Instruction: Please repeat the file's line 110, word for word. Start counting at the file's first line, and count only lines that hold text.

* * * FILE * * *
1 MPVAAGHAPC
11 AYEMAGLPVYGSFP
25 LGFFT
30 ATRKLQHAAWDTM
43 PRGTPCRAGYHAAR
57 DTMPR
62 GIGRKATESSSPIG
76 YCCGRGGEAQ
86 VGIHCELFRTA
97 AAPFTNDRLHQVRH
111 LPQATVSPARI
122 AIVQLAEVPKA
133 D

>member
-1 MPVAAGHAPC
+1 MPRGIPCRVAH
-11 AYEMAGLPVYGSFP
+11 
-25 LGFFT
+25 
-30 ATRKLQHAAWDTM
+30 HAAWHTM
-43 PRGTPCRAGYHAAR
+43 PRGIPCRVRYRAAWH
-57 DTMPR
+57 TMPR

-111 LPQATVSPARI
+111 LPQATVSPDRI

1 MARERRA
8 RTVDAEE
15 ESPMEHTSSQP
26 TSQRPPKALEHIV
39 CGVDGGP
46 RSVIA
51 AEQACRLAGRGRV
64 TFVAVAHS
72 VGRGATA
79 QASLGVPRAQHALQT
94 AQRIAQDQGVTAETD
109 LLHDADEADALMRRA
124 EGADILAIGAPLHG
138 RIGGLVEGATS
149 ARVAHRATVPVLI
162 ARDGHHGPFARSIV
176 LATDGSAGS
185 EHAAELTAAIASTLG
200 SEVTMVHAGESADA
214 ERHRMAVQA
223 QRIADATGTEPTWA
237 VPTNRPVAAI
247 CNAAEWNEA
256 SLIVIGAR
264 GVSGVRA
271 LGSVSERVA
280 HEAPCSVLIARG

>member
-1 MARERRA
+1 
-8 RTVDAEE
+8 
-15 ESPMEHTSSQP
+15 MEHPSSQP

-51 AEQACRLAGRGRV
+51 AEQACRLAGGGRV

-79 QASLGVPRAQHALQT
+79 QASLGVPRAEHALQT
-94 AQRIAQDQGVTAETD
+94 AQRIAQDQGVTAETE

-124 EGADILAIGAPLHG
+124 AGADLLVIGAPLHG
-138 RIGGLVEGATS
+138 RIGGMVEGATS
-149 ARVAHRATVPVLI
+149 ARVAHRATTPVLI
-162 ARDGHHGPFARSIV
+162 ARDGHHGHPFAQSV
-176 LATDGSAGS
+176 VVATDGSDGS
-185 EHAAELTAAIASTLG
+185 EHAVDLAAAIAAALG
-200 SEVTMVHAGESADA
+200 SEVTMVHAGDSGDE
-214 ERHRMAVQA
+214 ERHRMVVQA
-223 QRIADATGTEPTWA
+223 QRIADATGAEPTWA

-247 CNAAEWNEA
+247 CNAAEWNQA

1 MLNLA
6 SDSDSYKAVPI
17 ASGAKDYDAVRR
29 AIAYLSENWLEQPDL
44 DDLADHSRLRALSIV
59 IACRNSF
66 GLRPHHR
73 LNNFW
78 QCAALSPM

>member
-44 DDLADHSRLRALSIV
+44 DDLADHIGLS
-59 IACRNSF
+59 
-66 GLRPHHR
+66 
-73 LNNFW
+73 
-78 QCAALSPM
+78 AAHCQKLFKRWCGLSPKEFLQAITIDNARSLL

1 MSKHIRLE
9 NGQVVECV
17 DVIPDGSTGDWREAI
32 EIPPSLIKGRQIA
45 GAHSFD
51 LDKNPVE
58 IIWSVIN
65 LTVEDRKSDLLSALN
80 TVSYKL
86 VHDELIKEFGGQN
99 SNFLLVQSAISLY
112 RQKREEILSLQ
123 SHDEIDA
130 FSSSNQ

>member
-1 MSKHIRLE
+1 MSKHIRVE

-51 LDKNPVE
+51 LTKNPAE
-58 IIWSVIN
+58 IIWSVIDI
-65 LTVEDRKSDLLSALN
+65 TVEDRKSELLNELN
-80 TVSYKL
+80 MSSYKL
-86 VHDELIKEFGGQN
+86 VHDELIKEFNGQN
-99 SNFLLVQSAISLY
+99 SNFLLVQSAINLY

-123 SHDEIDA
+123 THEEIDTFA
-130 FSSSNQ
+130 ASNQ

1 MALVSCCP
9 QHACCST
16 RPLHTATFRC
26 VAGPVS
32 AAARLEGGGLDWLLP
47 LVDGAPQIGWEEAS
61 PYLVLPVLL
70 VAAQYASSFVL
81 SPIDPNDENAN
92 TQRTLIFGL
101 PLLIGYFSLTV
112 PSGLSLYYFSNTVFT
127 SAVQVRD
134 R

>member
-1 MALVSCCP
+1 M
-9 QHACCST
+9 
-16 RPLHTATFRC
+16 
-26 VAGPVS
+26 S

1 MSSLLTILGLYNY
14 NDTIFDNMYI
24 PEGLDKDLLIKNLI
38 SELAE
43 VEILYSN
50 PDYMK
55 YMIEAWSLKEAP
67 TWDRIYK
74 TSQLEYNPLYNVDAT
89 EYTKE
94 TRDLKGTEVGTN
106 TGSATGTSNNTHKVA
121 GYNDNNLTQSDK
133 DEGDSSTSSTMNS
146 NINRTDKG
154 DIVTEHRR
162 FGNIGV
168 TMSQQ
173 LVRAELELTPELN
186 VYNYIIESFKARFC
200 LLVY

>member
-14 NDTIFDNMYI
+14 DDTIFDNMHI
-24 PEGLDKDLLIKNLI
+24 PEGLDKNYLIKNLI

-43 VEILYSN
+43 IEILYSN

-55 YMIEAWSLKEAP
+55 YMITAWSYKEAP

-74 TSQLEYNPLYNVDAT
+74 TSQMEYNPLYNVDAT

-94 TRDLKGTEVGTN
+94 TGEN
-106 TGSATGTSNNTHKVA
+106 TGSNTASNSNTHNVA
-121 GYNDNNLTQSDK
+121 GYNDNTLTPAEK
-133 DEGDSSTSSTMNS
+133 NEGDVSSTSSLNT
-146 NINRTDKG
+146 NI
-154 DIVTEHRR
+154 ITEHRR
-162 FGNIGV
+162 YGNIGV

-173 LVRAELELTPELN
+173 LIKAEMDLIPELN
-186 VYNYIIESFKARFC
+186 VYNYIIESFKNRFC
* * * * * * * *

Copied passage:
9 NGQVVECV